Another aspect of the present invention is:

A method for operating an actively cooled cryogenic biological preservation unit comprising:

(A) providing refrigeration to the interior of an insulated vessel having an exhaust line in communication with the vessel interior;

(B) sensing the flow of gas within the exhaust line; and

(C) adjusting the amount of refrigeration provided to the vessel interior based on the gas flow sensing.

As used herein the term “cryocooler” means a refrigerator which can produce refrigeration below 193 K for the purpose of cooling biological samples.

As used herein the term “cold head” means the portion of the cryocooler containing the cold heat exchanger, aftercooler and regenerator.

As used herein the term “cold finger” means a portion of a cold head that is configured such that the cold heat exchanger is located at one end of the cold head. The cold finger refers to the portion of the cold head with this configuration that, in operation, is at a temperature below that of the aftercooler.

As used herein the term “biological sample” means an organic material. Some examples of biological samples are proteins, blood platelets, cartilage and heart valves.

As used herein the term “controller” means a physical device that monitors a measured quantity of a system (the controlled variable), compares it with a desired value (the setpoint), and actuates the system in such a way as to either cause the controlled variable to eventually equal the desired setpoint or prevent the controlled variable from deviating from the setpoint by more than a predetermined amount.

As used herein the term “proportional integral derivative controller” means a controller that utilizes an algorithm based on an error signal (the difference between the controlled variable and the desired setpoint), the integral of the error signal, and the rate of change of the error signal, to determine how to actuate the system to either cause the controlled variable to eventually equal the desired setpoint or prevent the controlled variable from deviating from the setpoint by more than a predetermined amount.

BRIEF DESCRIPTION OF THE DRAWINGS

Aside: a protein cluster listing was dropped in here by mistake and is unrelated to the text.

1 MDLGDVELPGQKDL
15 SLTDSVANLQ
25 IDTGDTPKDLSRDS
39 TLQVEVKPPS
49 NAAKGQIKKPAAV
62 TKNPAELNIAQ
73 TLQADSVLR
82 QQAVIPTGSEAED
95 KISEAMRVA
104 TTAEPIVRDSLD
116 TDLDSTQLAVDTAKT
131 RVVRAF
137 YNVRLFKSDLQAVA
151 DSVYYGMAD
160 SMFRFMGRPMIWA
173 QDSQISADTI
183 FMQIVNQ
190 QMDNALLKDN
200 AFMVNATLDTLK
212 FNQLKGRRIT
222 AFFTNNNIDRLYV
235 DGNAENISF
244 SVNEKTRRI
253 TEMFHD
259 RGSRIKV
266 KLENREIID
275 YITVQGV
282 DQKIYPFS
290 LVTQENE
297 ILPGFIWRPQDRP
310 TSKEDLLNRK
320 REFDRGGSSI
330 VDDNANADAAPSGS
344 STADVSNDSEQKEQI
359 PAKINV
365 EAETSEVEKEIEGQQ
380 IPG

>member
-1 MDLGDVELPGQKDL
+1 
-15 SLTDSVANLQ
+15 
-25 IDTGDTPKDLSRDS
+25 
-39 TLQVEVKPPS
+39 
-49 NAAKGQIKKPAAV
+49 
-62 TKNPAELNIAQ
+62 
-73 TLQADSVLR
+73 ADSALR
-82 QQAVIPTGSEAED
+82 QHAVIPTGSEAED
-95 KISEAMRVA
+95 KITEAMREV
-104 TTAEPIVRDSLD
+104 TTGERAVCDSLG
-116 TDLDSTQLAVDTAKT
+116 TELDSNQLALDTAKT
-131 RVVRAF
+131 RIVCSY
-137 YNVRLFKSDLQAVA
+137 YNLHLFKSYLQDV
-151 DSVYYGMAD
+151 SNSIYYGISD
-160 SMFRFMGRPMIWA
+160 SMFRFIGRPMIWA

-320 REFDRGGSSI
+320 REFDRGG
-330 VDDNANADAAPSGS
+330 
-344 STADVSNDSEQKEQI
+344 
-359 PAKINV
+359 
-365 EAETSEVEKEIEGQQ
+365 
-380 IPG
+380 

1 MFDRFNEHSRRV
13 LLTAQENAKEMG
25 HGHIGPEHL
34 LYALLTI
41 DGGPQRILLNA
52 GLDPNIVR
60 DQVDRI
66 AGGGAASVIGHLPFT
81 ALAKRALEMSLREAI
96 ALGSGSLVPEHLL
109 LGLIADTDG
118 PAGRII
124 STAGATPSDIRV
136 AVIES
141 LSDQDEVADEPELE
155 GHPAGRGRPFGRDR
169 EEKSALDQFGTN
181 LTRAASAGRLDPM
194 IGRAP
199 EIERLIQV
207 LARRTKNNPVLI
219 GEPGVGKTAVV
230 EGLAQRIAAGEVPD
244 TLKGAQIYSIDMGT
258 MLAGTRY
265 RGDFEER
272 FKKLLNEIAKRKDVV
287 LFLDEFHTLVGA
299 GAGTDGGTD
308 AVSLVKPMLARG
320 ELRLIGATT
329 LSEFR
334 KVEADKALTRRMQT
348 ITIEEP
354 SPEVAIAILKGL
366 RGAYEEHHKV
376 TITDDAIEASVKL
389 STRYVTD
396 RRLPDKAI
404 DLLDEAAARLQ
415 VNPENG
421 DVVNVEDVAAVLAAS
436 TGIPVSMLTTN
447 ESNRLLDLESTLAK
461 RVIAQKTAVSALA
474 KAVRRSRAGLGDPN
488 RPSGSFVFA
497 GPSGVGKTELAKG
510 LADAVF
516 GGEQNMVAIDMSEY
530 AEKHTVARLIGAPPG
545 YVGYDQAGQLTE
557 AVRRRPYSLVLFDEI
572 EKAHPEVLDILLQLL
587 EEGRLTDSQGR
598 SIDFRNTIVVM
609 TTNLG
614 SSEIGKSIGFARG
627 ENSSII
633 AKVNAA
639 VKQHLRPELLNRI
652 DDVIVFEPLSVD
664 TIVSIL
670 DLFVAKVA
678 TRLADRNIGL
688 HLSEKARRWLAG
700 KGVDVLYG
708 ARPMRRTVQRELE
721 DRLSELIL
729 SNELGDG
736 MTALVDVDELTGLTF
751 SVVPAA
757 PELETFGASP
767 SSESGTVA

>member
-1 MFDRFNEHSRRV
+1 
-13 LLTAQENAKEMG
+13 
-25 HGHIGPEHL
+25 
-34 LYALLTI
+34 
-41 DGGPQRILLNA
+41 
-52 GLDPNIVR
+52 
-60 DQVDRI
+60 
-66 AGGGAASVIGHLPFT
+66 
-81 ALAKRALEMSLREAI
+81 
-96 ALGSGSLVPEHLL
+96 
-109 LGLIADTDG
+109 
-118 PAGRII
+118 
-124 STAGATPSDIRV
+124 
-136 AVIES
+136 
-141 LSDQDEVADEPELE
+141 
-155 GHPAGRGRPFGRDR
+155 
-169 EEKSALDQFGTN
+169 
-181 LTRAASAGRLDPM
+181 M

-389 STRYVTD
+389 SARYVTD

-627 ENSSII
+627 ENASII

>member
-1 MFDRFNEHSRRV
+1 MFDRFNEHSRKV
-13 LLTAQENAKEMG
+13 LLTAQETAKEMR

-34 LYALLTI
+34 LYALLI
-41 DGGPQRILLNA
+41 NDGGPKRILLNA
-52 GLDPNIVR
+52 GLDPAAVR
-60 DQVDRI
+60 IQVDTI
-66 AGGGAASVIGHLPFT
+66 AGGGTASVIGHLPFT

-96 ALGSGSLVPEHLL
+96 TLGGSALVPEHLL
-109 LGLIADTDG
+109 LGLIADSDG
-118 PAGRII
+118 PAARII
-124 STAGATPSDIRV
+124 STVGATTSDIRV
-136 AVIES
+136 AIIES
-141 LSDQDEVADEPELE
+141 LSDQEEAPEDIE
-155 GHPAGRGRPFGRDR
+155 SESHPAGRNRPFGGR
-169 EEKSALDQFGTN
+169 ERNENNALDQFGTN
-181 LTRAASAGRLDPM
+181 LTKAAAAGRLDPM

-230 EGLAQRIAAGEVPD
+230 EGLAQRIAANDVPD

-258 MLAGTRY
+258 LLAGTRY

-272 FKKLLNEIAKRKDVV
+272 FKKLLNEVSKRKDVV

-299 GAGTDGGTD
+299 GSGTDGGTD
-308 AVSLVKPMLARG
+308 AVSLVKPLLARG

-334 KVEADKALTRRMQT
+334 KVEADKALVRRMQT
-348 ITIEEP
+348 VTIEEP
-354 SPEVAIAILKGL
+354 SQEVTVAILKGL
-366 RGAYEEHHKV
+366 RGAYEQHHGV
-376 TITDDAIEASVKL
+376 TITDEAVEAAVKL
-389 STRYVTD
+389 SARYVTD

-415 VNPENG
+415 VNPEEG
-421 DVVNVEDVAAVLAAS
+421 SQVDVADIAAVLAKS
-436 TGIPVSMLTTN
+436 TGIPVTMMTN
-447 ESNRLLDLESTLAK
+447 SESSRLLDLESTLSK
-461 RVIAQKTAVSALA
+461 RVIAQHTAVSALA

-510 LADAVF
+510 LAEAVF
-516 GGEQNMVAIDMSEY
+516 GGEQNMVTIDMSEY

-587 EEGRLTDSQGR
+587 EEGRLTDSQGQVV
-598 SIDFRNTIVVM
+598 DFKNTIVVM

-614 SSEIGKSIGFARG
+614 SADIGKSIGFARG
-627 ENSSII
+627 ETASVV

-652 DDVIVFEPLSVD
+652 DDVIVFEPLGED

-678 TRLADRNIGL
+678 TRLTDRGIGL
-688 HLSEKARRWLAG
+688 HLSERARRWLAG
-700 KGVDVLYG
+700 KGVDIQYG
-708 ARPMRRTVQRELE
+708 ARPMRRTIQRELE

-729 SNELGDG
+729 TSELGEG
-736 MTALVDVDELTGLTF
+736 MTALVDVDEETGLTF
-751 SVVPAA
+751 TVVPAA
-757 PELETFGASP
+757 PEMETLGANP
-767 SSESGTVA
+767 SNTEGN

FIG. 1 is a cross sectional representation of one preferred embodiment of the actively cooled cryogenic biological preservation unit of this invention.

FIG. 2 is a schematic representation of one preferred control system which may be used in the practice of the actively cooled cryogenic biological preservation unit of this invention.

FIG. 3 is a schematic representation of another preferred control system which may be used in the practice of this invention.

FIG. 4 is a schematic representation of yet another preferred control system which may be used in the practice of this invention.

DETAILED DESCRIPTION

In the practice of this invention a flow sensor is used to provide feedback for the active cooling system control. When gas flow is out of the cryogenic biological preservation unit, the control system serves to increase the amount of refrigeration provided into the unit, thus reducing the amount of cryogen, e.g. liquid nitrogen, flowing out of the unit as vapor. When gas flow is into the unit, the control system serves to decrease the amount of refrigeration provided into the unit, either by reducing the cryocooler activity and/or increasing heat input to the unit, thus reducing or eliminating the flow of ambient air and contaminants into the unit.

The invention will be described in greater detail with reference to the Drawings. Referring now to FIG. 1, there is shown a cryogenic biological preservation unit comprising an insulated vessel having a vessel wall 9 and having insulation, typically vacuum insulation, 12 adjacent the inside of vessel wall 9. Vessel wall 1 and insulation 12 define the vessel interior or storage space 10. In the lower portion of vessel interior 10 is a pool of liquid nitrogen 8.

Within vessel interior 10 and preferably above liquid nitrogen pool 8 there is stored at least one biological sample. In FIG. 1 there is illustrated in representational form a plurality of biological samples within vapor space 11. In general the cryogenic biological preservation unit of this invention will have a diameter within the range of from 30 to 60 inches and a height within the range of from 45 to 75 inches. Depending upon the size of the biological samples and upon the type of rack system used, the cryogenic biological preservation unit of this invention can accommodate or store up to 15,000 to 80,000 biological samples in 1-2 ml plastic vials. Large items such as blood bags and organs can also be stored.

The cryogenic biological preservation unit of this invention has an opening 13 which allows access to the vessel interior 10 from outside the vessel and through which biological samples are put into and removed from the vessel interior. Within opening 13 there is positioned insulated lid 7 which is typically insulated using a closed cell foam such as expanded polystyrene, and which is positioned in opening 13 when access to vessel interior 10 is not desired.